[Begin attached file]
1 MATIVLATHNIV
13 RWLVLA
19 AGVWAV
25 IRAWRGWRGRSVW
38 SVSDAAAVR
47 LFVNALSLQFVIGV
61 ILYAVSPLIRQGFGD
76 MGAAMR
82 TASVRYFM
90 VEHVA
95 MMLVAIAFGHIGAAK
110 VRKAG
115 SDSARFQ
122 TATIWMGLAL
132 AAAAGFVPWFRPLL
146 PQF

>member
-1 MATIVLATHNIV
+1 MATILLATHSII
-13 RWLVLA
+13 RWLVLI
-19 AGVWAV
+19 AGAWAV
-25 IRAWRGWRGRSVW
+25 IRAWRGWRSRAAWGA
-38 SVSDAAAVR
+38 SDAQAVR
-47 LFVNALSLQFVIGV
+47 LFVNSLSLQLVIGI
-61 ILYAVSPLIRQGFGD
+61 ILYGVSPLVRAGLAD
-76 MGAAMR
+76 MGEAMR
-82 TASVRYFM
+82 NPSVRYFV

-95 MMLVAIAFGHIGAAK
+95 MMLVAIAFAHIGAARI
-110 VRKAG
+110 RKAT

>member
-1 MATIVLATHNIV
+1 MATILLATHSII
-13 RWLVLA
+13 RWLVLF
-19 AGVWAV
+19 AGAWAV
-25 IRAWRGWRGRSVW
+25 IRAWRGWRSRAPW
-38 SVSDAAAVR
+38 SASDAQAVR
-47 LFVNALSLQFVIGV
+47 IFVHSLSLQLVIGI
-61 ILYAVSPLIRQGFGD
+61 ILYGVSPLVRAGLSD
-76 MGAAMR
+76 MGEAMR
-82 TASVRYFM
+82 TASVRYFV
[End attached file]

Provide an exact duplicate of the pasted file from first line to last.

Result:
1 MATIVLATHNIV
13 RWLVLA
19 AGVWAV
25 IRAWRGWRGRSVW
38 SVSDAAAVR
47 LFVNALSLQFVIGV
61 ILYAVSPLIRQGFGD
76 MGAAMR
82 TASVRYFM
90 VEHVA
95 MMLVAIAFGHIGAAK
110 VRKAG
115 SDSARFQ
122 TATIWMGLAL
132 AAAAGFVPWFRPLL
146 PQF

>member
-1 MATIVLATHNIV
+1 MATILLATHSII
-13 RWLVLA
+13 RWLVLI
-19 AGVWAV
+19 AGAWAV
-25 IRAWRGWRGRSVW
+25 IRAWRGWRSRAAWGA
-38 SVSDAAAVR
+38 SDAQAVR
-47 LFVNALSLQFVIGV
+47 LFVNSLSLQLVIGI
-61 ILYAVSPLIRQGFGD
+61 ILYGVSPLVRAGLAD
-76 MGAAMR
+76 MGEAMR
-82 TASVRYFM
+82 NPSVRYFV

-95 MMLVAIAFGHIGAAK
+95 MMLVAIAFAHIGAARI
-110 VRKAG
+110 RKAT

>member
-1 MATIVLATHNIV
+1 MATILLATHSII
-13 RWLVLA
+13 RWLVLF
-19 AGVWAV
+19 AGAWAV
-25 IRAWRGWRGRSVW
+25 IRAWRGWRSRAPW
-38 SVSDAAAVR
+38 SASDAQAVR
-47 LFVNALSLQFVIGV
+47 IFVHSLSLQLVIGI
-61 ILYAVSPLIRQGFGD
+61 ILYGVSPLVRAGLSD
-76 MGAAMR
+76 MGEAMR
-82 TASVRYFM
+82 TASVRYFV